Title: Natasha, Pierre, and the Great Coment of 1812
Location: Imperial Theatre
Written By: Dave Malloy
Summary: A musical adaptation of Tolstoy's novel War and Peace that is neither about war nor peace, but rather focuses on the love triangle between Andrey, Natasha, and Anatole, told in an immersive style.
Highlights: It takes some chutzpah to take Tolstoy's epic novel (or even one section of it) and turn it into a wild and crazy modern opera. But that's what Dave Malloy did, writing the book, lyrics (many of which are pulled directly from the novel), music (in a style that mixes Russian folk with modern pop and rock music), and orchestration, and even playing the role of Pierre in early productions. He and director Rachel Chavkin (who recently directed The Royal Family at the Guthrie) have created this totally unique immersive style. The Imperial Theatre has been turned into a theater-in-the-round with some 20o seats on stage with cabaret tables and banquette seating (where I was able to snag some half-price day-of seats at tkts). The huge cast (some 30 people) wanders among the onstage audience as well as into the house, where platforms and walkways have been built, interacting with and engaging the crowd. You might be given a pierogi, an egg shaker, or vodka (if you're lucky), or be asked to deliver a letter, or be serenaded to. It's quite thrilling to hear the music coming from all sides of you and feel like you're in the middle of the story, and combined with the lighting effects (hundreds of light bulbs hanging from the ceiling and great comet chandeliers), it's a beautiful effect.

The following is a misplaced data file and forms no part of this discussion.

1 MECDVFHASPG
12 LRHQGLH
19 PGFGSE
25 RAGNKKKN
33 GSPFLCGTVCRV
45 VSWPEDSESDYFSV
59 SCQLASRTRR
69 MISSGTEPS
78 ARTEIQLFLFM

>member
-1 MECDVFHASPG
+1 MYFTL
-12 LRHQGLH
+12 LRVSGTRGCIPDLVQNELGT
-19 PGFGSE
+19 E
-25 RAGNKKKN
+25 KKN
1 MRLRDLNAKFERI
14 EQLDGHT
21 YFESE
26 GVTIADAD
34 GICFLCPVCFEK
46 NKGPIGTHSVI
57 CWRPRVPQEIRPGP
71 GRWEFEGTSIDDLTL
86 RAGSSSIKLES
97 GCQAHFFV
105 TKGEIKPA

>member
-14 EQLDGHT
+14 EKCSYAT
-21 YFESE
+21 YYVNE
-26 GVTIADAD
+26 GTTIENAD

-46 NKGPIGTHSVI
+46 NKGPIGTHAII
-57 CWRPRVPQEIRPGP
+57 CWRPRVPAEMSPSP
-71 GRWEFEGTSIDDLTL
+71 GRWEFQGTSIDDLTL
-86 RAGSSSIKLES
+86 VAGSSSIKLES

Oh yeah, the story. The reason to see the show is the spectacle of it, and the energetic performances of the entire ensemble who play instruments, sing, and dance in their modern/period mixed wardrobe. The story is a fairly cliche love triangle. Natasha (an appealing Denee Benton) loves Andrey (Nicholas Belton) until he goes off to war, when she falls in love with Anatole (understudy Blaine Alden Krauss, who was so magnetic most of the audience fell in love with him too). And then after her "disgrace," Pierre (Josh Groban, who's lovely but not the star of the show) also falls in love with her. Basically, Natasha is like Steffy on The Bold and the Beautiful - I can't tell which man she loves, she seems to love whoever is in front of her, so I can't get invested in the outcome of the triangle. But it's a fun and wild ride unlike any other Broadway experience.
*I decided to go with an abbreviated Fringe-style summary for my NYC 2017 trip, since I am in the greatest city in the world with much more exciting things to do than write! Click here to see all of my Broadway-related blog posts.